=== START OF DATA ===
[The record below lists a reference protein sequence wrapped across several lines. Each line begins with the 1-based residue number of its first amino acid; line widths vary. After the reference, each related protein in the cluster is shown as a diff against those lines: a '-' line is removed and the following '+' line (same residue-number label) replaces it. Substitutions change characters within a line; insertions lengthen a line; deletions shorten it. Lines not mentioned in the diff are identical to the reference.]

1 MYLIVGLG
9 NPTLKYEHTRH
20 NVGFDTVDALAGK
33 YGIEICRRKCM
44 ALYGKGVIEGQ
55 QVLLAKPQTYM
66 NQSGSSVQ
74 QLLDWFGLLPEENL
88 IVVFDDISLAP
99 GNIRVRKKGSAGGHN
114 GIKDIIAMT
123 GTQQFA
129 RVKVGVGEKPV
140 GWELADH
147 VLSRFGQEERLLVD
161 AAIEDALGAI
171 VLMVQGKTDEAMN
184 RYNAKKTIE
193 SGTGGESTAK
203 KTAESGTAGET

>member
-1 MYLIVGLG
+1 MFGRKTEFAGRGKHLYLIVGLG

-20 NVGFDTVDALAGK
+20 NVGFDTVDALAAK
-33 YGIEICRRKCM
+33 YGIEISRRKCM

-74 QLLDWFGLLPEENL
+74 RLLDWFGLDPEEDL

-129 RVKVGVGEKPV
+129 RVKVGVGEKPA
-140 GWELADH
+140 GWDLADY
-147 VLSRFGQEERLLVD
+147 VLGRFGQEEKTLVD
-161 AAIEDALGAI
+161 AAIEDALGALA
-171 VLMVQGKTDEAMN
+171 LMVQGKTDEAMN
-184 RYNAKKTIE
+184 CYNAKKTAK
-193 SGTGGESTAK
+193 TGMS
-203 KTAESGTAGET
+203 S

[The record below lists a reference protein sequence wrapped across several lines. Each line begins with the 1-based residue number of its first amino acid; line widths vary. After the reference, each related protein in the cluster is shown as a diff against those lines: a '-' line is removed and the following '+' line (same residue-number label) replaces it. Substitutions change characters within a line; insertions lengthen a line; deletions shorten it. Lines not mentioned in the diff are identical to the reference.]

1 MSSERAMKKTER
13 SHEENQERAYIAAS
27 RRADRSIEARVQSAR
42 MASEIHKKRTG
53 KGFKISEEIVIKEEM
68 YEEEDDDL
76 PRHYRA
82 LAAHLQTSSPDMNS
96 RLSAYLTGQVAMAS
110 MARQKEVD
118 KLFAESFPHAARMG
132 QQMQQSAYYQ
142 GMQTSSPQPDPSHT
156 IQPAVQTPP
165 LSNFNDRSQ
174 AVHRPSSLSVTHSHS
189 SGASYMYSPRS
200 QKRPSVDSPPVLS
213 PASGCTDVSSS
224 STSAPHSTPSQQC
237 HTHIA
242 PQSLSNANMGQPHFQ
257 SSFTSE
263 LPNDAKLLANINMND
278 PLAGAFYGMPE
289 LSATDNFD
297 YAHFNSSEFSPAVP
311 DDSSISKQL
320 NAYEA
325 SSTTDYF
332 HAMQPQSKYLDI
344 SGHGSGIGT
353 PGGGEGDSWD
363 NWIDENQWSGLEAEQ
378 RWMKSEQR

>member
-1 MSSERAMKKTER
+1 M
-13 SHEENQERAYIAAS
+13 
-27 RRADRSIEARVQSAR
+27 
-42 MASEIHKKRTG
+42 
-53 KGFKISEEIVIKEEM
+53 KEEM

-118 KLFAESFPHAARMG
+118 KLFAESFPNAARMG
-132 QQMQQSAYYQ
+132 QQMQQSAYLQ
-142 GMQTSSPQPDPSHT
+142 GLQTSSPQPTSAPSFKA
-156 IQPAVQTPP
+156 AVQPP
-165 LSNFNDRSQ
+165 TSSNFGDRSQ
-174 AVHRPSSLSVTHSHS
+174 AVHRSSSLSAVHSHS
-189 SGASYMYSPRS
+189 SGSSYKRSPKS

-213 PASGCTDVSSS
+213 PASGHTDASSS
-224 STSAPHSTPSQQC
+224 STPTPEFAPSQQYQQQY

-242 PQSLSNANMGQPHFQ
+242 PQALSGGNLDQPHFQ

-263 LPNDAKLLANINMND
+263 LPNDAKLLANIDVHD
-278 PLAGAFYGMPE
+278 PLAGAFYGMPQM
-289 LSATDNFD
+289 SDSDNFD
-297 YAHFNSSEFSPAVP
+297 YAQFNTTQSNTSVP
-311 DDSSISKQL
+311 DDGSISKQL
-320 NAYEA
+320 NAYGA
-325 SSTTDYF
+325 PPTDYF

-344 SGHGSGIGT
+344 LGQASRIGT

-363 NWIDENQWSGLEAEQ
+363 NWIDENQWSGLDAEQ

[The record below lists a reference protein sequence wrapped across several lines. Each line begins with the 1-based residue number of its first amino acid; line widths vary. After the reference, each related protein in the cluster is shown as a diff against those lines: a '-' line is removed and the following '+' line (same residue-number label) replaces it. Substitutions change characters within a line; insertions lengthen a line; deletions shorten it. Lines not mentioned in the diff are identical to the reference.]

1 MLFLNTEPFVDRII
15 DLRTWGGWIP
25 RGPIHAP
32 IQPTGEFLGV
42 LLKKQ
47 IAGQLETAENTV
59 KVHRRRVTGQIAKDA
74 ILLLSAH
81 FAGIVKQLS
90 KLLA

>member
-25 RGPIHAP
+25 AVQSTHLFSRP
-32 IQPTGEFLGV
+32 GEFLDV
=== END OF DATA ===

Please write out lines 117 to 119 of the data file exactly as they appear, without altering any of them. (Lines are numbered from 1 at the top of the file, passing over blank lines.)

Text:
+278 PLAGAFYGMPQM
-289 LSATDNFD
+289 SDSDNFD